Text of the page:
Surgical Navigation Systems
Centers that are affiliated with the ENT Services all have comprehensive surgical navigation systems in place for 3 dimensional precision during sinus surgery.
Image Guided Sinus Surgery
The sinuses are physically close to the brain, the eye, and major arteries, always areas of concern when a fiber optic tube is inserted into the sinus region. The growing use of a new technology, image guided endoscopic surgery, is alleviating that concern. This type of surgery may be recommended for severe forms of chronic sinusitis, in cases when previous sinus surgery has altered anatomical landmarks, or where a patient’s sinus anatomy is very unusual, making typical surgery difficult.
Image guidance is a near-three-dimensional mapping system that combines computed tomography (CT) scans and real-time information about the exact position of surgical instruments using infrared signals. In this way, surgeons can navigate their surgical instruments through complex sinus passages and provide surgical relief more precisely. Image guidance uses some of the same stealth principles used by the United States armed forces to guide bombs to their target.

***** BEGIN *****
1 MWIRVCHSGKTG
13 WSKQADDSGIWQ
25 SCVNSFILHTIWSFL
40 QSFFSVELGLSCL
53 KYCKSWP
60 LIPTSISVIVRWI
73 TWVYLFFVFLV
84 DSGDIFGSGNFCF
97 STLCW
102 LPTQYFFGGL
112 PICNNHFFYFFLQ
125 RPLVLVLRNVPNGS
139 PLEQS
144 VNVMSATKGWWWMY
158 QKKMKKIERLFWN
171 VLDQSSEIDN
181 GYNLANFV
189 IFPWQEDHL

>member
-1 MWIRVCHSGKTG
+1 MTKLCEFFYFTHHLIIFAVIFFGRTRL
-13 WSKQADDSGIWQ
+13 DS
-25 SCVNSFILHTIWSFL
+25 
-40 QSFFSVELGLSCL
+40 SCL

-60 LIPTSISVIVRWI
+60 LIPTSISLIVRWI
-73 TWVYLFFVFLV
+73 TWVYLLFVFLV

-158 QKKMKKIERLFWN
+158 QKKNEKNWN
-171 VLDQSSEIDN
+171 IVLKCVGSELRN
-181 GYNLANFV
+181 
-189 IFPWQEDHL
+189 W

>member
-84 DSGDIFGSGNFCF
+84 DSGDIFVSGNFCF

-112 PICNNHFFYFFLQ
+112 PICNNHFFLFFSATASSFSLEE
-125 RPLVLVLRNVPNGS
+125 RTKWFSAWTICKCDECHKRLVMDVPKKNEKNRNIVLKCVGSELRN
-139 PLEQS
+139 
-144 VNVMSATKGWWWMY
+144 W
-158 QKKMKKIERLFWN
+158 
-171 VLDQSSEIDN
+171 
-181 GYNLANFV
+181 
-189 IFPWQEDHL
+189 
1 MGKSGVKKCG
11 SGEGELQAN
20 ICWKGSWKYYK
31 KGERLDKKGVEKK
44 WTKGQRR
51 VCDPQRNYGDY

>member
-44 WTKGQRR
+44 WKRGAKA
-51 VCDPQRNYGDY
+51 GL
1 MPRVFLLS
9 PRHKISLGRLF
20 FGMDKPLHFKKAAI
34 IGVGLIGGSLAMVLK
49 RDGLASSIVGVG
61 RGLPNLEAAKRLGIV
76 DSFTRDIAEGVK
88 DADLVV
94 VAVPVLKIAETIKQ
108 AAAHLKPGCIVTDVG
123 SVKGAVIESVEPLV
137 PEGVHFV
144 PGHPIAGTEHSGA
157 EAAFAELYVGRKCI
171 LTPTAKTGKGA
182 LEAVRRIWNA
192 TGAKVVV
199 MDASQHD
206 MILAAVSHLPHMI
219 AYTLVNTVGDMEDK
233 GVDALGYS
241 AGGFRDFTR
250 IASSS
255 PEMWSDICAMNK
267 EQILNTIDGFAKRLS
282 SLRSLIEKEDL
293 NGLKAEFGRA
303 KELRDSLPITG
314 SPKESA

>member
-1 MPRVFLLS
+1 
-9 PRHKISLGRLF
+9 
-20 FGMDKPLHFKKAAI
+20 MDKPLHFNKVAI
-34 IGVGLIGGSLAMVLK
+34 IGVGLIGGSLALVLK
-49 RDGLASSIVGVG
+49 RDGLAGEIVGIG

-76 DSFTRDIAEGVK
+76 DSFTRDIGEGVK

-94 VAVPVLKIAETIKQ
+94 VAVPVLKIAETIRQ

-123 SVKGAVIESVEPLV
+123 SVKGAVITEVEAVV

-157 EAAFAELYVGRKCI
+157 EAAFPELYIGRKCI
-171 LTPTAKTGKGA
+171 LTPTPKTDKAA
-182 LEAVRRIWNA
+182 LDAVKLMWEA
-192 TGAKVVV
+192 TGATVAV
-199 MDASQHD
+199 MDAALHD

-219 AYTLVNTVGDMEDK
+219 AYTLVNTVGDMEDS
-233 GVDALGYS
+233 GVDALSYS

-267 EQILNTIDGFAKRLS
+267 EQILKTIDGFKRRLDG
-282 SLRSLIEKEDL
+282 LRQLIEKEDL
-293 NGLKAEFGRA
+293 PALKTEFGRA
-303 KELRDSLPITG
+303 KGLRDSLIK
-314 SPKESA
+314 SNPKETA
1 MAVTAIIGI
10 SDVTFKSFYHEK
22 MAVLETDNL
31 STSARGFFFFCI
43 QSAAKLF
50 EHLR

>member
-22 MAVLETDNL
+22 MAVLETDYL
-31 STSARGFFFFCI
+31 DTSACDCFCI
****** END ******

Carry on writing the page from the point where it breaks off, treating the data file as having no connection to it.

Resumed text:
About the InstaTrak Surgical Navigation System
The GE InstaTrak Surgical Navigation System is an advanced technology used during Ear, Nose and Throat (ENT), Cranial and Spine procedures. Surgeons use the system to clearly visualize the patient's anatomy and the exact position of their surgical instruments within the anatomy.
GE's InstaTrak system is made up of a high-powered computer system, specialized software, and patented electromagnetic tracking technology. Electromagnetic tracking can be compared to a global positioning system (GPS) in a car, which allows the driver to see his or her exact location on a virtual roadmap.
In surgical navigation, medical images created by CT, MRI, or Fluoroscopic imaging systems are used to build an anatomical "roadmap". As the surgeon's instruments travel within the patient's body during a procedure, the GE InstaTrak system tracks their exact position, which is displayed on a high-definition monitor in the surgical suite or operating room. With the ability to track surgical instrumentation, surgeons can more safely perform delicate procedures without damaging critical surrounding structures such as arteries and nerves.
GE's advancements in surgical navigation have many benefits for both the surgeon and patient, but none more important than allowing surgeons to safely treat many conditions that years ago would have been considered impossible.